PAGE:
SUPREME COURT NEWS
A more convenient way of filing civil lawsuits in magistrate courts will begin later this week in 10 counties across the state.
Starting April 23, attorneys can electronically initiate civil lawsuits and file subsequent documents in cases in magistrate courts in the:
· First Judicial District of Santa Fe, Rio Arriba and Los Alamos counties.
· Third Judicial District of Doña Ana County.
· Sixth Judicial District of Grant, Hidalgo and Luna counties.
· Thirteenth Judicial District of Cibola, Sandoval and Valencia counties.
The courts represent the second phase of a planned statewide rollout of e-filing in magistrate courts. E-filing was launched in 18 magistrate courts in January and there have been about 950 electronic filings in civil cases in those courts through the end of March.
E-filing allows litigants to submit electronic documents instead of paper and, if they choose, to electronically deliver copies to other parties in the case.
“Electronic filing saves time for attorneys in a civil lawsuit and streamlines court operations,” Chief Justice Michael Vigil said. “Attorneys and their staff can eliminate a trip to a courthouse to file paper documents. With e-filings, magistrate court clerks no longer must scan paper documents to create electronic records and place those in a case file.”
E-filing and service of documents occurs through the Judiciary’s online File & Serve system, which is currently used for civil and criminal cases in district courts and civil cases in the Bernalillo County Metropolitan Court.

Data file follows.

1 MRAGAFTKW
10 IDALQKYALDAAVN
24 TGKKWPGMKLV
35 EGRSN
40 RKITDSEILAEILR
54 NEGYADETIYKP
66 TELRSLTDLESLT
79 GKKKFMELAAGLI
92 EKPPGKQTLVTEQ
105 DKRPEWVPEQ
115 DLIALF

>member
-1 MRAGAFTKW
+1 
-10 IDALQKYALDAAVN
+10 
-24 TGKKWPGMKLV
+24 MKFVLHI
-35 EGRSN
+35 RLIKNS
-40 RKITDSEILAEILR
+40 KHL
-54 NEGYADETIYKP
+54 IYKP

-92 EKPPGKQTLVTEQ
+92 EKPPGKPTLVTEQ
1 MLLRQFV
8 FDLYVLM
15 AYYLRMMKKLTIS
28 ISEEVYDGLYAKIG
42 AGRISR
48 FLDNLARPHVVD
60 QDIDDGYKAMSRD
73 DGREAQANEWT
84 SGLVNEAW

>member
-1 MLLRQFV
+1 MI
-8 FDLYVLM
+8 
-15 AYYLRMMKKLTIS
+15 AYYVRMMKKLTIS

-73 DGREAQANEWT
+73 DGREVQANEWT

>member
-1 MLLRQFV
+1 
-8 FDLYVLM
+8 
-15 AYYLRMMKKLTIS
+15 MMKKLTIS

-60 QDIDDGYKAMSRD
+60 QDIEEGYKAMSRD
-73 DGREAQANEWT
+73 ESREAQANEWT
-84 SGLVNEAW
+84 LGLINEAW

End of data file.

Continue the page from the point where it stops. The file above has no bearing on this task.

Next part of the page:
E-filing is voluntary for attorneys during the phased-in statewide rollout, which should be completed by August when the service is expected to begin in magistrate courts in the 10 counties that make up the Fourth, Seventh and Eighth Judicial Districts. Click here for a map of court locations and judicial districts.
Paper documents will continue to be accepted by magistrate courts in cases filed by people who represent themselves in court without the assistance of an attorney. During the COVID-19 pandemic, self-represented litigants have been allowed to email documents to magistrate courts to help reduce the number of people needing to enter courthouses. The Supreme Court’s order allowing non-attorneys to file by email remains in effect for now, but the process is not the same as e-filing because it still requires court employees to enter the documents into the case file.
New Mexico’s 46 magistrate courts have limited jurisdiction and handle civil actions up to $10,000. They also adjudicate misdemeanors, DWI cases, traffic violations and hold preliminary hearings to determine probable cause on felony charges.